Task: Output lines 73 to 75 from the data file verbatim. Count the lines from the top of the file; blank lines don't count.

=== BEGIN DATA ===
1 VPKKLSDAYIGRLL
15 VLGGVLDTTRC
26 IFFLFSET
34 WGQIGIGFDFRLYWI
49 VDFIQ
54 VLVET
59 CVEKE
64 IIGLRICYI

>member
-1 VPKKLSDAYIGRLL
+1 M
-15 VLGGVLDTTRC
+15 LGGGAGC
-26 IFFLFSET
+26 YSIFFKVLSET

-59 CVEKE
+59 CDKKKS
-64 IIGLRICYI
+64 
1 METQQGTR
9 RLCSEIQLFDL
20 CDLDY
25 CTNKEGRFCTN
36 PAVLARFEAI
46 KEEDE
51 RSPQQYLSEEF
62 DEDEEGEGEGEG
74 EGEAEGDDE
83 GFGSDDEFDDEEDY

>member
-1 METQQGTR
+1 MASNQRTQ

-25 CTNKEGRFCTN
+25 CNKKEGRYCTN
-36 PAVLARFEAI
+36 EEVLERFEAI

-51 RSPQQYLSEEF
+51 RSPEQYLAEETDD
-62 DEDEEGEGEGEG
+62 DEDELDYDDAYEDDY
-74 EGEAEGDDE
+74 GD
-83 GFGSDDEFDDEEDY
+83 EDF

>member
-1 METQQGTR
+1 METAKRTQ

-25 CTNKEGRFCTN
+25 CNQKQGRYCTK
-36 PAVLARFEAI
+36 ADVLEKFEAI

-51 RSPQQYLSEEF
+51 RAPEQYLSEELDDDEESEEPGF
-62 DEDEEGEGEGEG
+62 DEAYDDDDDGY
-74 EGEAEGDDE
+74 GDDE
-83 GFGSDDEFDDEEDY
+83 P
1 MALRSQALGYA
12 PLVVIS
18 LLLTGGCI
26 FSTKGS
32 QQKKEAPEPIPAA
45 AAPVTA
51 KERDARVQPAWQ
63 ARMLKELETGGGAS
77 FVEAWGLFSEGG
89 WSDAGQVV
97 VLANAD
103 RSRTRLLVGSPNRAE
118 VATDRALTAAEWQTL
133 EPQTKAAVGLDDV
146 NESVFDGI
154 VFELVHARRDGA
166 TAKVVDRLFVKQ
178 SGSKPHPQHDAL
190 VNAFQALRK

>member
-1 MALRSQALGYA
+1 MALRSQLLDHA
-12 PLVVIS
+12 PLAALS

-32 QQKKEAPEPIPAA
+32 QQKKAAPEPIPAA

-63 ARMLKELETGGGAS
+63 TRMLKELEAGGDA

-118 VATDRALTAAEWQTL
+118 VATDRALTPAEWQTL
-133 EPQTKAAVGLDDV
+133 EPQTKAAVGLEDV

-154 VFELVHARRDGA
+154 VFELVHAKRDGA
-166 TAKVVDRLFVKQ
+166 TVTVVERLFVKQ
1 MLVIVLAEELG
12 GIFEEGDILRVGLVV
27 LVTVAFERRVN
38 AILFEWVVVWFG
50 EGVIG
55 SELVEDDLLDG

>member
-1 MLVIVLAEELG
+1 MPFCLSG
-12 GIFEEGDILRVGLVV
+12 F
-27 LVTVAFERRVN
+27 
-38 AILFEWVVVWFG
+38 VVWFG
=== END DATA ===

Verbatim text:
133 EPQTKAAVGLDDV
146 NESVFDGI
154 VFELVHARRDGA